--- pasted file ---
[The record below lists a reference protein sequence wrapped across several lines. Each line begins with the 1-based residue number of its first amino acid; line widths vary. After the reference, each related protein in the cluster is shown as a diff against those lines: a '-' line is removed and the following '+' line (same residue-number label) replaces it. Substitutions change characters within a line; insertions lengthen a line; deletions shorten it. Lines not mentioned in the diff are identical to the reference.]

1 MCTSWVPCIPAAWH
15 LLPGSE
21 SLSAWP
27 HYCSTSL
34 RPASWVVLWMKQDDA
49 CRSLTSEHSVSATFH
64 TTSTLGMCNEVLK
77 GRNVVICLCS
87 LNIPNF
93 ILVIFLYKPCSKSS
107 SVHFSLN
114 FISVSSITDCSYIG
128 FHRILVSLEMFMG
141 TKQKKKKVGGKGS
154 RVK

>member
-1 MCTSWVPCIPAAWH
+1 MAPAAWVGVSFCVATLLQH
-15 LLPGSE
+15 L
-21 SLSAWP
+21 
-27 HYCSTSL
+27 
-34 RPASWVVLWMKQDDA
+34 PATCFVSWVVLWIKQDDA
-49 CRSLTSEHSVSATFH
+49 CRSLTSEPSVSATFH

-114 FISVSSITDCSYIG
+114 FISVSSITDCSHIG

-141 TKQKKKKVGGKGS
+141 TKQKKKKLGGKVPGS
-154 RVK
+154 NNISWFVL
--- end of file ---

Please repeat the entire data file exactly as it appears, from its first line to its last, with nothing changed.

[The record below lists a reference protein sequence wrapped across several lines. Each line begins with the 1-based residue number of its first amino acid; line widths vary. After the reference, each related protein in the cluster is shown as a diff against those lines: a '-' line is removed and the following '+' line (same residue-number label) replaces it. Substitutions change characters within a line; insertions lengthen a line; deletions shorten it. Lines not mentioned in the diff are identical to the reference.]

1 MCTSWVPCIPAAWH
15 LLPGSE
21 SLSAWP
27 HYCSTSL
34 RPASWVVLWMKQDDA
49 CRSLTSEHSVSATFH
64 TTSTLGMCNEVLK
77 GRNVVICLCS
87 LNIPNF
93 ILVIFLYKPCSKSS
107 SVHFSLN
114 FISVSSITDCSYIG
128 FHRILVSLEMFMG
141 TKQKKKKVGGKGS
154 RVK

>member
-1 MCTSWVPCIPAAWH
+1 MAPAAWVGVSFCVATLLQH
-15 LLPGSE
+15 L
-21 SLSAWP
+21 
-27 HYCSTSL
+27 
-34 RPASWVVLWMKQDDA
+34 PATCFVSWVVLWIKQDDA
-49 CRSLTSEHSVSATFH
+49 CRSLTSEPSVSATFH

-114 FISVSSITDCSYIG
+114 FISVSSITDCSHIG

-141 TKQKKKKVGGKGS
+141 TKQKKKKLGGKVPGS
-154 RVK
+154 NNISWFVL